In this issue

Jonathan Tobin: Defending the Right to a Jewish State

Heather Hale: Compliment your kids without giving them big heads

Megan Shauri: 10 ways you are ruining your own happiness

Carolyn Bigda: 8 Best Dividend Stocks for 2015

Kiplinger's Personal Finance editors: 7 Things You Didn't Know About Paying Off Student Loans

Samantha Olson: The Crucial Mistake 55% Of Parents Are Making At Their Baby's Bedtime

Densie Well, Ph.D., R.D. Open your eyes to yellow vegetables

The Kosher Gourmet by Megan Gordon With its colorful cache of purples and oranges and reds, COLLARD GREEN SLAW is a marvelous mood booster --- not to mention just downright delish
April 18, 2014

Rabbi Yonason Goldson: Clarifying one of the greatest philosophical conundrums in theology

Caroline B. Glick: The disappearance of US will

Megan Wallgren: 10 things I've learned from my teenagers

Lizette Borreli: Green Tea Boosts Brain Power, May Help Treat Dementia

John Ericson: Trying hard to be 'positive' but never succeeding? Blame Your Brain

The Kosher Gourmet by Julie Rothman Almondy, flourless torta del re (Italian king's cake), has royal roots, is simple to make, . . . but devour it because it's simply delicious

April 14, 2014

Rabbi Dr Naftali Brawer: Passover frees us from the tyranny of time

Greg Crosby: Passing Over Religion

Eric Schulzke: First degree: How America really recovered from a murder epidemic

Georgia Lee: When love is not enough: Teaching your kids about the realities of adult relationships

Cameron Huddleston: Freebies for Your Lawn and Garden

Gordon Pape: How you can tell if your financial adviser is setting you up for potential ruin

Dana Dovey: Up to 500,000 people die each year from hepatitis C-related liver disease. New Treatment Has Over 90% Success Rate

Justin Caba: Eating Watermelon Can Help Control High Blood Pressure

The Kosher Gourmet by Joshua E. London and Lou Marmon Don't dare pass over these Pesach picks for Manischewitz!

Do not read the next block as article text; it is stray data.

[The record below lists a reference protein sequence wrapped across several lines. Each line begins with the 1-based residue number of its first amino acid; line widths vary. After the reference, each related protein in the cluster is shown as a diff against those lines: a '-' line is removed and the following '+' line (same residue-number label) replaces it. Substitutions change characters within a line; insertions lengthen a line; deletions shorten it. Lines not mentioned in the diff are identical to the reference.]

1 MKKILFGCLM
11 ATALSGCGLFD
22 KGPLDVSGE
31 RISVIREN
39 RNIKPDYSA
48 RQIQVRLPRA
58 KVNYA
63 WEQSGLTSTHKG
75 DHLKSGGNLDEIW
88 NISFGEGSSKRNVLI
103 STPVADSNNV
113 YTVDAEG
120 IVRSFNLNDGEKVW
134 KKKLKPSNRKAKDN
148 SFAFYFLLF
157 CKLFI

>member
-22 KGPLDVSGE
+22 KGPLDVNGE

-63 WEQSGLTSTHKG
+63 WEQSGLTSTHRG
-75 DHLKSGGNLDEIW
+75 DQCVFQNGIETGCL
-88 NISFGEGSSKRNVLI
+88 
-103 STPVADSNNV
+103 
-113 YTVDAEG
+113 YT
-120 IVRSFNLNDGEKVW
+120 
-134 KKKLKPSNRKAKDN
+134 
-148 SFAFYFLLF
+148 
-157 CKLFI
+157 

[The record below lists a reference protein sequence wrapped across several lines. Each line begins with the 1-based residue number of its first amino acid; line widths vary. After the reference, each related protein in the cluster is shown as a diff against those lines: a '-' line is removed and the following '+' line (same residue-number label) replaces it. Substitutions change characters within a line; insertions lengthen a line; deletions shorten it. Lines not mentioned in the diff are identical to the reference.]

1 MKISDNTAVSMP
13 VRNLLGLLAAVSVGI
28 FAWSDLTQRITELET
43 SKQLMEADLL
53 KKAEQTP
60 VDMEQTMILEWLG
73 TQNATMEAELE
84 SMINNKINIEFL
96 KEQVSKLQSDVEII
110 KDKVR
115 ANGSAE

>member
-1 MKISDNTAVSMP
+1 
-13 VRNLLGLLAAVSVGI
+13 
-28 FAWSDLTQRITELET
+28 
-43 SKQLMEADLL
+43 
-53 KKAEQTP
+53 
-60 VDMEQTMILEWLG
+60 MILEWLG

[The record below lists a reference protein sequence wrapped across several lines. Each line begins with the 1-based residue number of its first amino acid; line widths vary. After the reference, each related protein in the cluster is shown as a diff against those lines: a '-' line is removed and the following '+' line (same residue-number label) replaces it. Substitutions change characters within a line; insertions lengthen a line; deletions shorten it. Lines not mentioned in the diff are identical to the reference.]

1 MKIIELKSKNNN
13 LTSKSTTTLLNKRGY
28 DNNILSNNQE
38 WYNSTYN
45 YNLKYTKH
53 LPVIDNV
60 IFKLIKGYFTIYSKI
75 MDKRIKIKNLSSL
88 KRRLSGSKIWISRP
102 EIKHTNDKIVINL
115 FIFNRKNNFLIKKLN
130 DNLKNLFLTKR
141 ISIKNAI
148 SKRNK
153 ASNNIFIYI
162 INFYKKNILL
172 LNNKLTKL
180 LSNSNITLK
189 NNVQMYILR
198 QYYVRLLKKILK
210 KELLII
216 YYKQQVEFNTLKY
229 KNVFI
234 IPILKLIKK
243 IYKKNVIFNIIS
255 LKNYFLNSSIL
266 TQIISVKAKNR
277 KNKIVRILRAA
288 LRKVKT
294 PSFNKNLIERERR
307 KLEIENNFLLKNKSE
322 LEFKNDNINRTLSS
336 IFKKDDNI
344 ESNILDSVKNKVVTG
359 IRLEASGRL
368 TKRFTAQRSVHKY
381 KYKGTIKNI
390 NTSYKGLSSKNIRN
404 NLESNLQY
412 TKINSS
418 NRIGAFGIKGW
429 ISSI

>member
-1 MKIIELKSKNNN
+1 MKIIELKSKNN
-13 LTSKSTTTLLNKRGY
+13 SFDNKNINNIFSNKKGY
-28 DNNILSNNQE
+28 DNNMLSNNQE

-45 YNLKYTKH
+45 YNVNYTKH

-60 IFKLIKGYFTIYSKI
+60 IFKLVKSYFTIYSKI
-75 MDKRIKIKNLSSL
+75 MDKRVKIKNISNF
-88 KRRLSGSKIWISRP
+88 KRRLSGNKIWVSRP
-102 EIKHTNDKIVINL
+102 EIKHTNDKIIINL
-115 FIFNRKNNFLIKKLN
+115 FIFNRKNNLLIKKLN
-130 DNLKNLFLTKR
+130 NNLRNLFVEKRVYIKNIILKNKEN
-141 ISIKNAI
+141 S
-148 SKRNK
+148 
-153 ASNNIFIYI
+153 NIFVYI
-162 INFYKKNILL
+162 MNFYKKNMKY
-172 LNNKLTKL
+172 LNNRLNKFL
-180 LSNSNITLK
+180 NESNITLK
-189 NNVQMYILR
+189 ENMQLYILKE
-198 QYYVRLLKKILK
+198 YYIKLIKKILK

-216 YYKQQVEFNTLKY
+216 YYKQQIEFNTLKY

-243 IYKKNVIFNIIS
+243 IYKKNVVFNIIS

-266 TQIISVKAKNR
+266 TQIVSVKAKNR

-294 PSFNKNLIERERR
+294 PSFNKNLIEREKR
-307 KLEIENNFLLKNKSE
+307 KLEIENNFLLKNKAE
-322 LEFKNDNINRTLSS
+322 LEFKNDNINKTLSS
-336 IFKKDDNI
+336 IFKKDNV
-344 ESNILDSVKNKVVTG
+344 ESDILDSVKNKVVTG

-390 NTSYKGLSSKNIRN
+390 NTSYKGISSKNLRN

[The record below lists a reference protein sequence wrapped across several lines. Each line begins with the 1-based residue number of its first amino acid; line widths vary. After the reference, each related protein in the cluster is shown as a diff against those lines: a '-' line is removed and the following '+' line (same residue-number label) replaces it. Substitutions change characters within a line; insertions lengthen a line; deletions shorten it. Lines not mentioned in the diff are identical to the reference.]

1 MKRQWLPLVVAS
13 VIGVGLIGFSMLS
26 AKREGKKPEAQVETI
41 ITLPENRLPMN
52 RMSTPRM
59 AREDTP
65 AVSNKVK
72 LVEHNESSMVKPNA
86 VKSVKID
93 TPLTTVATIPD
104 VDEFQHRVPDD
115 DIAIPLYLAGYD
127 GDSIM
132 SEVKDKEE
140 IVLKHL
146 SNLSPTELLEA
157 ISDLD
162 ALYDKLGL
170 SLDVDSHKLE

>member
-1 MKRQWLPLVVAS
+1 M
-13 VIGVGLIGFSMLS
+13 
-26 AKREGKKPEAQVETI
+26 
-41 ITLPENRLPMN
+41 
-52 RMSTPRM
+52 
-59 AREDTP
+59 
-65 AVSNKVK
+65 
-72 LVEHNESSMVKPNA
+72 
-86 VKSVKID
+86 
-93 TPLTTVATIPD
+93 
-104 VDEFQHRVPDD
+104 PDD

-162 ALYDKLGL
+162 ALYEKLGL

April 11, 2014

Rabbi Hillel Goldberg: Silence is much more than golden

Caroline B. Glick: Forgetting freedom at Passover

Susan Swann: How to value a child for who he is, not just what he does

Cameron Huddleston: 7 Financial Tasks You Should Tackle Right Now

Sandra Block and Lisa Gerstner: How to Profit From Your Passion

Susan Scutti: A Simple Blood Test Might Soon Diagnose Cancer

Chris Weller: Have A Slow Metabolism? Let Science Speed It Up For You

The Kosher Gourmet by Diane Rossen Worthington Whitefish Terrine: A French take on gefilte fish

April 9, 2014

Jonathan Tobin: Why Did Kerry Lie About Israeli Blame?

Samuel G. Freedman: A resolution 70 years later for a father's unsettling legacy of ashes from Dachau

Jessica Ivins: A resolution 70 years later for a father's unsettling legacy of ashes from Dachau

Kim Giles: Asking for help is not weakness

Kathy Kristof and Barbara Hoch Marcus: 7 Great Growth Israeli Stocks

Matthew Mientka: How Beans, Peas, And Chickpeas Cleanse Bad Cholesterol and Lowers Risk of Heart Disease

Sabrina Bachai: 5 At-Home Treatments For Headaches

The Kosher Gourmet by Daniel Neman Have yourself a matzo ball: The secrets bubby never told you and recipes she could have never imagined

April 8, 2014

Lori Nawyn: At Your Wit's End and Back: Finding Peace

Susan B. Garland and Rachel L. Sheedy: Strategies Married Couples Can Use to Boost Benefits

David Muhlbaum: Smart Tax Deductions Non-Itemizers Can Claim

Jill Weisenberger, M.S., R.D.N., C.D.E : Before You Lose Your Mental Edge

Dana Dovey: Coffee Drinkers Rejoice! Your Cup Of Joe Can Prevent Death From Liver Disease

Chris Weller: Electric 'Thinking Cap' Puts Your Brain Power Into High Gear

The Kosher Gourmet by Marlene Parrish A gift of hazelnuts keeps giving --- for a variety of nutty recipes: Entree, side, soup, dessert

April 4, 2014

Rabbi David Gutterman: The Word for Nothing Means Everything

Charles Krauthammer: Kerry's folly, Chapter 3

Amy Peterson: A life of love: How to build lasting relationships with your children

John Ericson: Older Women: Save Your Heart, Prevent Stroke Don't Drink Diet

John Ericson: Why 50 million Americans will still have spring allergies after taking meds

Cameron Huddleston: Best and Worst Buys of April 2014

Stacy Rapacon: Great Mutual Funds for Young Investors

Sarah Boesveld: Teacher keeps promise to mail thousands of former students letters written by their past selves

The Kosher Gourmet by Sharon Thompson Anyone can make a salad, you say. But can they make a great salad? (SECRETS, TESTED TECHNIQUES + 4 RECIPES, INCLUDING DRESSINGS)

April 2, 2014

Paul Greenberg: Death and joy in the spring

Dan Barry: Should South Carolina Jews be forced to maintain this chimney built by Germans serving the Nazis?

Mayra Bitsko: Save me! An alien took over my child's personality